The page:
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One-stage freehand minimally invasive pedicle screw fixation combined with mini-access surgery through OLIF approach for the treatment of lumbar tuberculosis

Abstract

Objective

To compare one-stage freehand minimally invasive pedicle screw fixation (freehand MIPS) combined with mini-access surgery through OLIF approach with posterior approach for treatment of lumbar tuberculosis (TB), and evaluate its feasibility, efficacy and safety in debridement, bone graft fusion and internal fixation.

Methods

48 patients with single segment lumbar TB from June 2014 to June 2017 were included. Among them, 22 patients underwent one-stage freehand MIPS combined with mini-access surgery through OLIF approach (group 1), 26 patients were treated with posterior open surgery (group 2). Duration of operation, blood loss, and stay time in hospital were compared. Pre- and postoperative visual analog scale (VAS) pain scores, Oswestry disability index (ODI), erythrocyte sedimentation rate, complications and images were also recorded.

Results

Patients in group 1 showed significantly less blood loss (165 ± 73 ml vs 873 ± 318 ml, P < 0.001), shorter stay time in hospital (6/4–8 days vs 12/8–15 days, P < 0.001), while longer duration of operation (185 ± 14 min vs 171 ± 12 min, P < 0.001) than group 2 did. VAS scores significantly decreased after surgery in both groups, however, VAS scores of group 1 were significantly lower than that of group 2 immediately after surgery and during follow-ups (P < 0.001). ODI of group 1 was also significantly lower than that of group 2 at 12-month after surgery (P < 0.001).

Conclusion

One-stage freehand MIPS combined with mini-access surgery through OLIF approach is a feasible, efficient and safe method in treating single segment lumbar TB. It shows advantages of less surgical trauma and faster postoperative recovery.

Introduction

Spinal tuberculosis (TB) is the most common extrapulmonary TB, accounting for about half of osteoarticular TB [1]. The treatment of spinal TB is still a challenging. Although tuberculostatics is the cornerstone for treating TB, patients with spinal instability, neurologic compression, spinal deformation or poor response to conservative treatment need surgical intervention. Debridement also shows a vital role for patients with abscess formation [2,3,4,5]. The surgical strategies of spinal TB mainly include anterior, anterior combined posterior, and posterior approach for debridement, decompression, bone graft fusion and internal fixation [6]. These approaches show their own advantages and disadvantages, the choice for optimal surgical method remains controversial [7, 8].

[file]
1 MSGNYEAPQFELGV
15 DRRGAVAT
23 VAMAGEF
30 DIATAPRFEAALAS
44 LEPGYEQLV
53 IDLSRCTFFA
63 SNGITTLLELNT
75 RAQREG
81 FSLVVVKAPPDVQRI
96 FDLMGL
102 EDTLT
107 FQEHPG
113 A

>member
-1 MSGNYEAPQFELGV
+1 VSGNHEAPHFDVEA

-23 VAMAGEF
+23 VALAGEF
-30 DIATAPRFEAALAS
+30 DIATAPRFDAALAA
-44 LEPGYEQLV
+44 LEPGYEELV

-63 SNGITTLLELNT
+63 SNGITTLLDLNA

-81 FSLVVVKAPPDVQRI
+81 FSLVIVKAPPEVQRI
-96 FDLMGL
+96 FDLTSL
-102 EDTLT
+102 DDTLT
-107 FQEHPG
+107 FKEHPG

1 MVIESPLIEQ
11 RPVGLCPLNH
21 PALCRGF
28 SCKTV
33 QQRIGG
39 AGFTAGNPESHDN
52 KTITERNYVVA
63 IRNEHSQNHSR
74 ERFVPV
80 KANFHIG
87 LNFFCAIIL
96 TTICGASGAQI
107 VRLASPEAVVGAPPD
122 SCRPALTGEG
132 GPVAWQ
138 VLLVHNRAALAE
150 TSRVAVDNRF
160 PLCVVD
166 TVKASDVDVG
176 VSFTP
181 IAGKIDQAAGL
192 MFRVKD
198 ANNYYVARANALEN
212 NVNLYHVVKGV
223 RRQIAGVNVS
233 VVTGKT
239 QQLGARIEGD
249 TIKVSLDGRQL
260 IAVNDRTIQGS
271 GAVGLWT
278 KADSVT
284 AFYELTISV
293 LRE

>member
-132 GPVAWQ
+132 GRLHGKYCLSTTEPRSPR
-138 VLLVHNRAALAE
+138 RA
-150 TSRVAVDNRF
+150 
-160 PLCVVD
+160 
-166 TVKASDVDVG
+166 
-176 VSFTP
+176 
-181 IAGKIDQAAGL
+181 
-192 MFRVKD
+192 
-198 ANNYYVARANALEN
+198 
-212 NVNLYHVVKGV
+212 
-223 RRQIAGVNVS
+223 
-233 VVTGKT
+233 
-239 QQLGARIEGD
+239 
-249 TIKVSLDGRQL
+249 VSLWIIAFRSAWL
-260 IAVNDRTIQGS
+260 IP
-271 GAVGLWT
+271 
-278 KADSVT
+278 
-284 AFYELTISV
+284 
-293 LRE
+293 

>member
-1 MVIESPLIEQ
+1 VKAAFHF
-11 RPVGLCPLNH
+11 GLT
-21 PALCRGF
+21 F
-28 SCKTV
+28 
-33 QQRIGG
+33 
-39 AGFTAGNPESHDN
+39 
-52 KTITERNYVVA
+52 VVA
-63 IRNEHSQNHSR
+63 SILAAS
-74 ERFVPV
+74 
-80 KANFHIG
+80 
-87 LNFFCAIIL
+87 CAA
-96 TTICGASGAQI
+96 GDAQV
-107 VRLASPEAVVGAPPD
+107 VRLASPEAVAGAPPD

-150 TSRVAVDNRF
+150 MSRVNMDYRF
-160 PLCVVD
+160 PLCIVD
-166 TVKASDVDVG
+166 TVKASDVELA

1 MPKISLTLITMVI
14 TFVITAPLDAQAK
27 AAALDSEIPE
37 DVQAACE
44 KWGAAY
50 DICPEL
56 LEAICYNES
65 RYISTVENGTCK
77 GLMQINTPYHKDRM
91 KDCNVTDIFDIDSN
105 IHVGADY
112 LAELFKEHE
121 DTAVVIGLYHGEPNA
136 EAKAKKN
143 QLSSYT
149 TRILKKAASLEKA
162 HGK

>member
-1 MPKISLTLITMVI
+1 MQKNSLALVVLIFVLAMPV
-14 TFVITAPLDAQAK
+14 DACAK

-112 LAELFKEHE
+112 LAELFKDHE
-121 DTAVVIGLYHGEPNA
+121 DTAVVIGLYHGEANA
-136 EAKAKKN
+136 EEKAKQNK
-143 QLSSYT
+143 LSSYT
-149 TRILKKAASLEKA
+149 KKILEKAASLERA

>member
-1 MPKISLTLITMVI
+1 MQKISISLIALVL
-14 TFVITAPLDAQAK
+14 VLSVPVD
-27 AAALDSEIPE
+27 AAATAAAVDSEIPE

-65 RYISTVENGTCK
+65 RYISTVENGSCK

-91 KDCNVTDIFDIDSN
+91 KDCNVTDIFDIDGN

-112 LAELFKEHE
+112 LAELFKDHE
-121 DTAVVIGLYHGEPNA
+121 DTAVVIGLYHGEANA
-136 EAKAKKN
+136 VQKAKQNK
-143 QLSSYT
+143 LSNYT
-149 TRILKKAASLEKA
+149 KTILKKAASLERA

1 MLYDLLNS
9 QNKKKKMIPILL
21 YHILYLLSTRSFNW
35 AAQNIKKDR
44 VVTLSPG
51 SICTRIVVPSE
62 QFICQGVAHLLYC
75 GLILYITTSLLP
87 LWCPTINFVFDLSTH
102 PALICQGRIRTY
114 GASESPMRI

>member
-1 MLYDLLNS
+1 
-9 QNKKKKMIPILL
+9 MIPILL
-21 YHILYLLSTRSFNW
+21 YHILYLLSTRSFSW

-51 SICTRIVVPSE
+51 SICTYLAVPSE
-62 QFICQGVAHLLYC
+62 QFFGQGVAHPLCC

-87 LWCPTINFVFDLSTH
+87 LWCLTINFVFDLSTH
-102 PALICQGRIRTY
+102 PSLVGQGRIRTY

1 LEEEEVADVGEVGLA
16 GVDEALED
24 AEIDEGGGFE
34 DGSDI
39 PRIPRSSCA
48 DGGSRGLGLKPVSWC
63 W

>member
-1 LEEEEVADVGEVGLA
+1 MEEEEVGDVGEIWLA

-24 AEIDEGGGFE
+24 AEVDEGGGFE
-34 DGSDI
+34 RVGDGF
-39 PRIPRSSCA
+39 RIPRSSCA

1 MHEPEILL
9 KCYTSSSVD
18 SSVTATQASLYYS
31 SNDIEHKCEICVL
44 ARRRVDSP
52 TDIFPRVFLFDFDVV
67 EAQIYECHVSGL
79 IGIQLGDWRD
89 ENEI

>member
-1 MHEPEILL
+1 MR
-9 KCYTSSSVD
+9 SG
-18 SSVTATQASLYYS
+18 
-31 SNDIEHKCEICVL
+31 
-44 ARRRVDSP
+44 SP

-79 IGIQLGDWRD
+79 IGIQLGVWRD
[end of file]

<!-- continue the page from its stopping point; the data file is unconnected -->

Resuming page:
With advancements in surgical techniques and technologies, minimally invasive surgeries provide a new option for the treatment of spinal TB [9, 10]. Freehand minimally invasive pedicle screw fixation (freehand MIPS) is our previous established minimally invasive technique of internal fixation, which does not require traditional large posterior incision, extensive dissection and traction of the paravertebral muscle [11]. Oblique lateral interbody fusion (OLIF) is a minimally invasive technique through anterior-lateral approach, which has showed confirmed clinical effects in the treatment of lumbar degenerative diseases [12, 13]. However, the efficacy of this approach in treating lumbar TB still needs further evaluation. In this study, one-stage freehand MIPS combined with mini-access surgery through OLIF approach was used to treat single segment lumbar TB and compared with posterior open surgery to evaluate its feasibility, efficacy and safety.

Materials and methods

Subjects